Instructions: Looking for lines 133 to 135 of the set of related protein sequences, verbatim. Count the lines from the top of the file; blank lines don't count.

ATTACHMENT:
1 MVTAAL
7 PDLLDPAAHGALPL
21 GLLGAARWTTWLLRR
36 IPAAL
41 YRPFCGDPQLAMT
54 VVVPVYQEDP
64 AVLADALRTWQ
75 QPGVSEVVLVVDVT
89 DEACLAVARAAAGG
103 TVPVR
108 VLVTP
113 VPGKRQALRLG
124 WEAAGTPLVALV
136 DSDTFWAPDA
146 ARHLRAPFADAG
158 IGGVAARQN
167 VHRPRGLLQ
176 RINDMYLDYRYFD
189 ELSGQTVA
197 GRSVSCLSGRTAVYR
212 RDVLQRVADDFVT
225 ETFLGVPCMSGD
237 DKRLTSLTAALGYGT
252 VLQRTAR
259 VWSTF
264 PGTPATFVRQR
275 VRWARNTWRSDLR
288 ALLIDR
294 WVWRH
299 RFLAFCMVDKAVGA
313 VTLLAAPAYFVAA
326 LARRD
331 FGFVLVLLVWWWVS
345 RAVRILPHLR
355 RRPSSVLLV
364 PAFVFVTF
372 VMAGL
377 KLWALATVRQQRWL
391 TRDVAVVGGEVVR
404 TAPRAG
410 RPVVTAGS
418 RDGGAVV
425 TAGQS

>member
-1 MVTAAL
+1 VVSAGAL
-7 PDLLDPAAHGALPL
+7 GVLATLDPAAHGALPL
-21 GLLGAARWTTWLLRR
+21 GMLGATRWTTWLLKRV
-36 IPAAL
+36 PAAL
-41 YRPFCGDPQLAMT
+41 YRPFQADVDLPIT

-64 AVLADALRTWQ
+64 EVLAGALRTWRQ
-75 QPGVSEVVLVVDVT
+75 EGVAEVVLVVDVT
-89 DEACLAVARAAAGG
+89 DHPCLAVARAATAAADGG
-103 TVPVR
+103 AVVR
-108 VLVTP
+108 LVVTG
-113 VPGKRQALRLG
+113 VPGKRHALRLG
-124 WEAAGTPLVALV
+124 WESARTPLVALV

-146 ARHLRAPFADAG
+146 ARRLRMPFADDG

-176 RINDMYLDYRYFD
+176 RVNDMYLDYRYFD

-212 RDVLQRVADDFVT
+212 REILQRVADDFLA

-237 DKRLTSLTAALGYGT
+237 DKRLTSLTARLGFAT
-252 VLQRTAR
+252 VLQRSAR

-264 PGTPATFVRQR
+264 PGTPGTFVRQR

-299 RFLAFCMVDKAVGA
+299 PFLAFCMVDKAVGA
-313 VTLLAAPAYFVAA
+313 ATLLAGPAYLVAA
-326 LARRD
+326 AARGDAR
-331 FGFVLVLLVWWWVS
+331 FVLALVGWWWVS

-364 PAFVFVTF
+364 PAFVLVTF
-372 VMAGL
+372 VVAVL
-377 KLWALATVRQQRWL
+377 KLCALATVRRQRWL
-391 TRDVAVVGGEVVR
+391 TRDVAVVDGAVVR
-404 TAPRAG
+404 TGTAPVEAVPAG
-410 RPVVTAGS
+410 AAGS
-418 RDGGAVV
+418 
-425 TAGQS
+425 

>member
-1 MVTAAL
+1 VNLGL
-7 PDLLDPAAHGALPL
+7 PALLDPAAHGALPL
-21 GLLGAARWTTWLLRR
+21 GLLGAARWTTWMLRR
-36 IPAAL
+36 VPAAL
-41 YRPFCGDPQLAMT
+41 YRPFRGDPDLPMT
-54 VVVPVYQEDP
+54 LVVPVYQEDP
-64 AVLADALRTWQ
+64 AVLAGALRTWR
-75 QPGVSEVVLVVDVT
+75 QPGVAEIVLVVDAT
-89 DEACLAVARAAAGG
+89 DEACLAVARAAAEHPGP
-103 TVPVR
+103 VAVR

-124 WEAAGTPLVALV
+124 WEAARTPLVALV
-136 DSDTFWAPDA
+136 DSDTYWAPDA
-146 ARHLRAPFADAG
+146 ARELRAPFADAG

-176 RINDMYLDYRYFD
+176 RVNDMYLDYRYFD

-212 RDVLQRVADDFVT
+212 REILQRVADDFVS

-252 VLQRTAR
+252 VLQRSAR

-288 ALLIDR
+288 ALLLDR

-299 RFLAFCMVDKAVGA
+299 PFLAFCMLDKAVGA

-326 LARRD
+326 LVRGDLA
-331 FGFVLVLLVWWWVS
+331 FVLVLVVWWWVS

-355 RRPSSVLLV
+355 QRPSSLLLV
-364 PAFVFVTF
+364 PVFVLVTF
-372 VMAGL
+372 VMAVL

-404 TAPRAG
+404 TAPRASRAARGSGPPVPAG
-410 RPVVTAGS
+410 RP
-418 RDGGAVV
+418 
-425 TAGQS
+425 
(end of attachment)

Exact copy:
+176 RVNDMYLDYRYFD

-212 RDVLQRVADDFVT
+212 REILQRVADDFVS